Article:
October 2, 2014 § 5 Comments
One of the most enjoyable afternoons I spent with my son this past summer had nothing to do with summer. It didn’t involve beaches or roller coasters or ice cream. It didn’t cost a cent, although it was all about money.
JP turned seven last week, and we had been telling him for awhile that we would begin giving him an allowance on his seventh birthday. Then, last June, it occurred to me that the kid had no practical knowledge of money, an inauspicious beginning to forging a lifetime relationship with the stuff that doesn’t grow on trees. I decided to make it my Goal of Summer 2014 to teach him, not only how to count and sort coins and bills, but also about how money came to exist in the first place—and how it has changed over time. Like most of my endeavors in parenting, this one started with a book.
The timing turned out to be perfect, because Candlewick happened to send me a copy of their newly published 52-page chapter book titled The History of Money: From Bartering to Banking (Ages 7-12), with text by Martin Jenkins and cartoonish illustrations by Satoshi Kitamura. From page one, JP was riveted. The book reads as a kind of anthropological, time-travel narrative, beginning in the early age of man when “nobody had any money.” « Read the rest of this entry »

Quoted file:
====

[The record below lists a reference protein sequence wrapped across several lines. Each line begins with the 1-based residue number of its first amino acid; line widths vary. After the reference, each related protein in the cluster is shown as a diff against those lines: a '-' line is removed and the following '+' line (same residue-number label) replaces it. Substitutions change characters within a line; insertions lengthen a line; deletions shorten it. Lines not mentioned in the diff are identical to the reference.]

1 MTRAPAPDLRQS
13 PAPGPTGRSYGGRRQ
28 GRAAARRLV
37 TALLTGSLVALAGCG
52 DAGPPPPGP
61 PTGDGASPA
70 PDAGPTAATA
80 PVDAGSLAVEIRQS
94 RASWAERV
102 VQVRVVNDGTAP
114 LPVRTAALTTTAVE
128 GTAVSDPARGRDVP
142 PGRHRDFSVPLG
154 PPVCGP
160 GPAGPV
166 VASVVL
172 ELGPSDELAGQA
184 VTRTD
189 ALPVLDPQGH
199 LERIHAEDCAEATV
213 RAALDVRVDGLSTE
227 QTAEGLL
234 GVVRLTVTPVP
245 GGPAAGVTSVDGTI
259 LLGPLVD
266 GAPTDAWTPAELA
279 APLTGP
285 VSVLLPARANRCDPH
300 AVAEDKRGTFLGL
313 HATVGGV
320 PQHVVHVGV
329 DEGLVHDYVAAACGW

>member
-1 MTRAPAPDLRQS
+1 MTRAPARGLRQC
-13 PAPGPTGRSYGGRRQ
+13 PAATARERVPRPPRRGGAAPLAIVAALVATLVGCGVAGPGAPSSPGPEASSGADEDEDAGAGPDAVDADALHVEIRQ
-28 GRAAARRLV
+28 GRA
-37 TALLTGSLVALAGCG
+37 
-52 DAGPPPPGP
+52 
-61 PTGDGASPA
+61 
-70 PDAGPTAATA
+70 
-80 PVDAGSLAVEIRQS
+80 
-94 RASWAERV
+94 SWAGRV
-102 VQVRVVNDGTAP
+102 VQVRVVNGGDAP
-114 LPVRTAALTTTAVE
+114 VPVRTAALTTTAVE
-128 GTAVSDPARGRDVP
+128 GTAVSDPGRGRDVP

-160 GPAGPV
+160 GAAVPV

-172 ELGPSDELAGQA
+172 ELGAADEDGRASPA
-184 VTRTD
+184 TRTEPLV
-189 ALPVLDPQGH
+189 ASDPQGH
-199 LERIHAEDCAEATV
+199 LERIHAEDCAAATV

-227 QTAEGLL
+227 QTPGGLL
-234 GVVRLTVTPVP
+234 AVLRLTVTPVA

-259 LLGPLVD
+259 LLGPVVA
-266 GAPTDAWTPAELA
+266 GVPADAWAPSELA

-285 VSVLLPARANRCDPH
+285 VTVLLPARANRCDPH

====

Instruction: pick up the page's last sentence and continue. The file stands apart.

January 15, 2014 § 1 Comment
While my son and I were on the subject of excavating fossils, it seemed it might be logical to jump from paleontology to archaeology. It didn’t hurt that, over winter break, JP’s teacher had emailed me about tracking down some good books about Ancient Egypt (see list at the end). And so, one snowy night, JP and I sat down on the couch to read the Treasure Trove that is The 5,000-Year-Puzzle-Old Puzzle: Solving a Mystery of Ancient Egypt (Ages 6-12), by Claudia Logan, illustrated by Melissa Sweet.
An hour later, we were still reading it, my daughter and husband had joined us, and I almost couldn’t tear myself away to meet my girlfriends for a scheduled drink. Almost. I can’t think of a better introduction, not only to Ancient Egypt, but also to the painstaking role that archaeologists play in unearthing clues about ancient life. While the American boy and his father in the book are fictitious, they join an actual historic dig, led by a Harvard team of scientists, which occurred in 1924 at the Egyptian site of Giza 7000X, where a secret and unusually well-preserved tomb was discovered. Through a combination of actual historic records and the young boy’s first-person narrative, we learn about the team’s efforts to excavate this ancient site over the course of a year—including their continual revisions to hypotheses over whose tomb it was and why it was constructed in such a way. « Read the rest of this entry »